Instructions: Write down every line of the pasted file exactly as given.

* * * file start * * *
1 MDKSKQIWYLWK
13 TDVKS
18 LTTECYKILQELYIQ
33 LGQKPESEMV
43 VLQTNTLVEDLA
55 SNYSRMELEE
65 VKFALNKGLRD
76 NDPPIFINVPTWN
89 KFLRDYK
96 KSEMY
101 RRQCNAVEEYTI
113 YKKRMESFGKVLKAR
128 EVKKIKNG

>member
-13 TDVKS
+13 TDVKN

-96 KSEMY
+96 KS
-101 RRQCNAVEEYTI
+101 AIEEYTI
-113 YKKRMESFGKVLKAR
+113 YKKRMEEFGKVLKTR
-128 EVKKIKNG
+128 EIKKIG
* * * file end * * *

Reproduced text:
1 MDKSKQIWYLWK
13 TDVKS
18 LTTECYKILQELYIQ
33 LGQKPESEMV
43 VLQTNTLVEDLA
55 SNYSRMELEE
65 VKFALNKGLRD
76 NDPPIFINVPTWN
89 KFLRDYK
96 KSEMY
101 RRQCNAVEEYTI
113 YKKRMESFGKVLKAR
128 EVKKIKNG

>member
-13 TDVKS
+13 TDVKN

-96 KSEMY
+96 KS
-101 RRQCNAVEEYTI
+101 AIEEYTI
-113 YKKRMESFGKVLKAR
+113 YKKRMEEFGKVLKTR
-128 EVKKIKNG
+128 EIKKIG